Bottom line? Ownership of a National Lacrosse League franchise was likely an expense that Mohegan Sun could no longer afford.

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2 hours ago, GDAWG said:

Weren't the Black Wolves owned by the Mohegan Sun Casino?  Or were they only minority owners?  If they were the majority, it may not be a good sign of their financial strength since they also own the WNBA's Connecticut Sun.  Obviously this is due to COVID, but if they are forced to sell the Sun, it may be a sign of serious financial trouble. 


As of the time of this sale to Oliver Marti, the Mohegan Tribe held majority ownership of the team, with the minority stake split between Mike French, Brad Brewster, and Ted Goldthorpe. French, Brewster, and Goldthorpe will continue to own a minority stake in the team once it moves to Albany, New York.   

While the pandemic hasn't helped matters, the truth is that the tribal nation's Mohegan Sun casino has been in a financially precarious position for nearly a decade. Ditto for Foxwoods Resort Casino, which is just 11 miles away. They - and other New England casino ventures - have been cannibalizing one another's business.

In addition to the Connecticut gaming venues, there's Twin River Casino Hotel in Lincoln, Rhode Island (55 miles from Foxwoods, 66 miles from Mohegan Sun)... which is just 28 miles from its own wholly-owned Tiverton Casino Hotel subsidiary. Then there's Plainridge Park Casino, the Plainfield, Massachusetts slots parlor that's 18 miles from Twin River and 36 miles from Tiverton? MGM Springfield is located approximately 70 miles from the Connecticut casinos. Encore Boston Harbor - Steve Wynn's much ballyhooed entry into the New England casino sweepstakes before he resigned as Wynn Resorts amidst sexual misconduct allegations - is a 1-hour and 45-minute drive from the Connecticut casinos, a 1-1/2-hour drive from MGM Springfield, an hour drive from the Rhode Island gaming venues, and 45 minutes from Plainridge Park.

The market to support all of these gaming operations simply doesn't exist. Certainly not in New England. Ledyard and Uncasville, CT... Lincoln and Tiverton, RI... Plainville, Springfield, and Everett, MA - nobody is going to mistake these locales for Monaco, Macau, or Las Vegas. No, these locales are all prone to the same seasonal meteorological vagaries that plague Atlantic City, New Jersey. How's casino gaming working out there? Atlantic City's been trying to reinvent itself as more than a second-rate Vegas with lousy weather since the early 1990s.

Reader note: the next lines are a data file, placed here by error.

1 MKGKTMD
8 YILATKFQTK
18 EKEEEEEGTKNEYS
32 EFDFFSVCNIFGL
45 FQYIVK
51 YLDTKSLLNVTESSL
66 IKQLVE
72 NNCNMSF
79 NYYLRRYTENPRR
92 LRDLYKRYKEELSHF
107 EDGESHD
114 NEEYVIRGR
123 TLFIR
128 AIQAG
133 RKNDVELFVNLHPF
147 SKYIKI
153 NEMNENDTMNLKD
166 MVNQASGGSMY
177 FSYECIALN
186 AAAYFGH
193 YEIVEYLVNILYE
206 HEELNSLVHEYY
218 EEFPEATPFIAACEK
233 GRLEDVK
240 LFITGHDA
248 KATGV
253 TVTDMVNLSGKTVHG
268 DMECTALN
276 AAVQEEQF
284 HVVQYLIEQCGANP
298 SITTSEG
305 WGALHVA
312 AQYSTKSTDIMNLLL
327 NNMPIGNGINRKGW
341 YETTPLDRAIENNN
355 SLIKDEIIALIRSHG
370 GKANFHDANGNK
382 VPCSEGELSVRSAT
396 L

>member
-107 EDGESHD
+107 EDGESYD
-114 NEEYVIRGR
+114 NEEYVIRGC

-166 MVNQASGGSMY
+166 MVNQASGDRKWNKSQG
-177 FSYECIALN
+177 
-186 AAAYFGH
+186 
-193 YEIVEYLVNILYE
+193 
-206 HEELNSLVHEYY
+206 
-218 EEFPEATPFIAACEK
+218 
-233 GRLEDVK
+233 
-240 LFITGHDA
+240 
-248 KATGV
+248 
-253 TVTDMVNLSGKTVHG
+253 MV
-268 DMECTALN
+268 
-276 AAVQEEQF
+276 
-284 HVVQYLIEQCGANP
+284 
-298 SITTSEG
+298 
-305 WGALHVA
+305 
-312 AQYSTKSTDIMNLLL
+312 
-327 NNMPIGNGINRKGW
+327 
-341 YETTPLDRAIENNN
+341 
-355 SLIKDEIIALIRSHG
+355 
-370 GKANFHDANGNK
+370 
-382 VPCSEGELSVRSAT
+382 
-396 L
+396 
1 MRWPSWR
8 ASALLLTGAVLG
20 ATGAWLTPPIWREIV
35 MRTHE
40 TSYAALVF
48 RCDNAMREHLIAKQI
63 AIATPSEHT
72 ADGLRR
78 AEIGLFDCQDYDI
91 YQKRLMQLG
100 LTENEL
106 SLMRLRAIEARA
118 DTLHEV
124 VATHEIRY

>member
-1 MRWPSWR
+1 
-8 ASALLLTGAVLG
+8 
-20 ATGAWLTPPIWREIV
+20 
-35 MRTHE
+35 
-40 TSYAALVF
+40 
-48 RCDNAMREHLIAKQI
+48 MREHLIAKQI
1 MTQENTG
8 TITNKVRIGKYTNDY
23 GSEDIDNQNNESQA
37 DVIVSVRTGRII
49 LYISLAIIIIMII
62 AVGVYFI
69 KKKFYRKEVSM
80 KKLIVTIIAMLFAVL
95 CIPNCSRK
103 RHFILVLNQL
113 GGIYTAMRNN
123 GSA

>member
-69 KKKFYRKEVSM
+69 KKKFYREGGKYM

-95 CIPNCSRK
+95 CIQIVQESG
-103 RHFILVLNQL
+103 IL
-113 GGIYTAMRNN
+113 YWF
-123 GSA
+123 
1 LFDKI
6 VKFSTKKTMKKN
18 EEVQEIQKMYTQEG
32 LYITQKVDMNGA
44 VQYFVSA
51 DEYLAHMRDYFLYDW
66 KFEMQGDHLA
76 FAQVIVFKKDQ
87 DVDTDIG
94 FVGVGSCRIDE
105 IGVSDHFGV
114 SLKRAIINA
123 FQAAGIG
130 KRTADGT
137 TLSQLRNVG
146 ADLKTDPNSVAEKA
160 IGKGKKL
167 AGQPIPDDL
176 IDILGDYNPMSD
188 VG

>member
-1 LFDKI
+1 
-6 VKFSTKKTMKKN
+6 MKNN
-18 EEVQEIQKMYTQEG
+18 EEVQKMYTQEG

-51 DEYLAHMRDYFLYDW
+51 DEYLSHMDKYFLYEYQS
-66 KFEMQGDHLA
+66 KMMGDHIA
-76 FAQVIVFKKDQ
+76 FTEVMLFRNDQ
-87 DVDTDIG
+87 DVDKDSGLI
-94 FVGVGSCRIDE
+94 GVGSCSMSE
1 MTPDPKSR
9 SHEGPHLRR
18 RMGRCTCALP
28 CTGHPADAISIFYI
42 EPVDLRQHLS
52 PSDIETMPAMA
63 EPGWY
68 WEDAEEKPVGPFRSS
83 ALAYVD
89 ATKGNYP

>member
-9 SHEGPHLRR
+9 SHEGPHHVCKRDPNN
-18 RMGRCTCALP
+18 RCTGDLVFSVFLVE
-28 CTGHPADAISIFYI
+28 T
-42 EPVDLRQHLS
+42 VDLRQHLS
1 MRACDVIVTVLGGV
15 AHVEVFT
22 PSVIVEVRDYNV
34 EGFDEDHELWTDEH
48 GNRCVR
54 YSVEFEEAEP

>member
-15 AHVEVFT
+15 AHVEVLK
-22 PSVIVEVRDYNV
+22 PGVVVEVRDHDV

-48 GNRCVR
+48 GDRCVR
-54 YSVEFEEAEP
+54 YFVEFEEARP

People tend to forget that Atlantic City got its start as a summer season, family-oriented vacation destination for Middle Atlantic residents during the first half of the 20th century. Yes, Prohibition brought copious amounts of liquor - and gambling - to Atlantic City, but the pursuit of such diversions took place "back-of-house", in private rooms and away from the public eye. After Prohibition ended, the next "boom" for the city was the entertainment era of the mid-'30s through the 1960s, with nightclubs booking top music and comedy acts. By the late-'60s and early 1970s that uptick had run its course. With the legalization of gambling in New Jersey came the opening of Atlantic City's first legal casino in 1978. This resulted in a burst of casino development and the city's so-called "heyday" as a legal gambling mecca. The truth of the matter is that the so-called "golden age" of Atlantic City casino gambling had run its course by the mid-'90s. With the arrival of Foxwoods and Mohegan Sun on the scene, Atlantic City no longer had a monopoly on East Coast casino gambling.

Bottom line? Ownership of a National Lacrosse League franchise was likely an expense that the Mohegan Tribe/Mohegan Sun could no longer afford.

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2 hours ago, Brian in Boston said:


As of the time of this sale to Oliver Marti, the Mohegan Tribe held majority ownership of the team, with the minority stake split between Mike French, Brad Brewster, and Ted Goldthorpe. French, Brewster, and Goldthorpe will continue to own a minority stake in the team once it moves to Albany, New York.   

While the pandemic hasn't helped matters, the truth is that the tribal nation's Mohegan Sun casino has been in a financially precarious position for nearly a decade. Ditto for Foxwoods Resort Casino, which is just 11 miles away. They - and other New England casino ventures - have been cannibalizing one another's business.